What The "Dots" Say: Fed Keeps 2017, 2018 And Long-Run Rate Outlook Unchanged, Raises 2019

For those curious what the Fed's latest dot plot reveals, here is the summary:

  • Median target for end-2017 is 1.375%, unchanged
  • Median target for end-2018 is 2.125%, unchanged;
  • Median target for end-2019 is 3% vs 2.875% in December;
  • Long-run target is 3%, unchanged 

This suggests that at least as of now, the Fed sees no need to move its rate hike forecasts materially higher. As a reminder, the medians increased in December after most declined in previous three quarters.

Below are the dot forecast ranges, which remained the same, each with internal shifts:

  • 2017 range 0.875%-2.125%
  • 2018 range 0.875%-3.375%
  • 2019 range 0.875%-3.875%
  • Long-run range 2.5%-3.75%

And then there are the economist forecasts which are as follows:

Longer-run median unemployment rate 4.7% compares to previous forecast of 4.8% at Dec. 14, 2016 meeting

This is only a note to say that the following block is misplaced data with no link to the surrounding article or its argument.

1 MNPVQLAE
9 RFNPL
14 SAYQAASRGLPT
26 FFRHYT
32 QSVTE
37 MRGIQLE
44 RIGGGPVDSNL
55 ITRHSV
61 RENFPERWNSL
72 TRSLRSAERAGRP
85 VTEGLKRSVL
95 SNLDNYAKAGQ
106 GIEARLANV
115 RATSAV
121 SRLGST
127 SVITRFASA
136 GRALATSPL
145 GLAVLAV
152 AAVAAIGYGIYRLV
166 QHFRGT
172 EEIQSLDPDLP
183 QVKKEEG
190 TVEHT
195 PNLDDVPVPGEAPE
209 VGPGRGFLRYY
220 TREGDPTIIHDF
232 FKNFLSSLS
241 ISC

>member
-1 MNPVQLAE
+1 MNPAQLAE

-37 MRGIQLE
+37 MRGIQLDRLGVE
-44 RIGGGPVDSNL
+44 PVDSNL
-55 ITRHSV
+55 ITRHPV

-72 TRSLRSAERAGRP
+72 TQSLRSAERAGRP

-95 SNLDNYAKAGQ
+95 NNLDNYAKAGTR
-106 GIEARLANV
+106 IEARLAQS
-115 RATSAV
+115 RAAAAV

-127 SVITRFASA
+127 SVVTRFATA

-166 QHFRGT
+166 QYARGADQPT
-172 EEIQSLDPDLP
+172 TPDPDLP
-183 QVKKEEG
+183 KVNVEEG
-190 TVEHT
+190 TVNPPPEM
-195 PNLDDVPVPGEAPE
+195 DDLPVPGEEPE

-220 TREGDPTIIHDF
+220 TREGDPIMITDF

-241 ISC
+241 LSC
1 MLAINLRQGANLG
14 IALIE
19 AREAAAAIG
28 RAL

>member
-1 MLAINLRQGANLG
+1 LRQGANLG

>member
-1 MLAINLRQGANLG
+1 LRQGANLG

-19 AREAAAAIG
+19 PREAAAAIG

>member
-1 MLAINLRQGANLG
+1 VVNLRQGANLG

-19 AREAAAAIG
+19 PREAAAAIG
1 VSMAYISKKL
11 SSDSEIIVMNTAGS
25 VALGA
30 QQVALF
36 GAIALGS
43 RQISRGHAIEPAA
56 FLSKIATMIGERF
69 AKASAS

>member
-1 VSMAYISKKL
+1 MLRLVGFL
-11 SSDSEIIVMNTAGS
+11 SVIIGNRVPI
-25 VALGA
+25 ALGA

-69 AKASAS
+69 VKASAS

• 2017 median jobless rate at 4.5% vs 4.5%
  • 2018 median jobless rate at 4.5% vs 4.5%
  • 2019 median jobless rate at 4.5% vs 4.5%

Longer-run real GDP median projection of 1.8% compares to previous forecast of 1.8%

  • 2017 median GDP growth 2.1% vs 2.1%
  • 2018 median GDP growth 2.1% vs 2.0%
  • 2019 median GDP growth 1.9% vs 1.9%

Longer run PCE inflation median at 2.0% compares to previous forecast of 2.0%

  • 2017 median PCE inflation 1.9% vs 1.9%
  • 2018 median PCE inflation 2.0% vs 2.0%
  • 2019 median PCE inflation 2.0% vs 2.0%
  • 2017 median core PCE inflation 1.9% vs 1.8%
  • 2018 median core PCE inflation 2.0% vs 2.0%
  • 2019 median core PCE inflation 2.0% vs 2.0%

Longer run Fed funds median at 3.0% compares to previous forecast of 3.0%

  • 2017 median Fed funds 1.4% vs 1.4%
  • 2018 median Fed funds 2.1% vs 2.1%
  • 2019 median Fed funds 3.0% vs 2.9%

It is not exactly clear why the long-run GDP is 1.8%-2.0% while the long-run Fed Funds forecast is 3.0%, nor is it clear why the unemployment rate is expected to stay well below its long-run average without even a trace of upward inflation but whatever: the Fed had one mandate - hike today, and ignore the rest.

In short: very few changes from the December forecast, and as some have suggested, the Fed may have just wanted to push forward the March rate hike, while giving itself the option to hike once more in 2017 if the Fiscal situation shoudl merit it.

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